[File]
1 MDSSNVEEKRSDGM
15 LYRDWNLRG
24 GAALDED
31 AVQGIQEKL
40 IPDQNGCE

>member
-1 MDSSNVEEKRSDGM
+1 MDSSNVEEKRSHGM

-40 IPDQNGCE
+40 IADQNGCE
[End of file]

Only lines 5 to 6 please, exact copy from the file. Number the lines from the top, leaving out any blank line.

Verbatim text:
40 IPDQNGCE

>member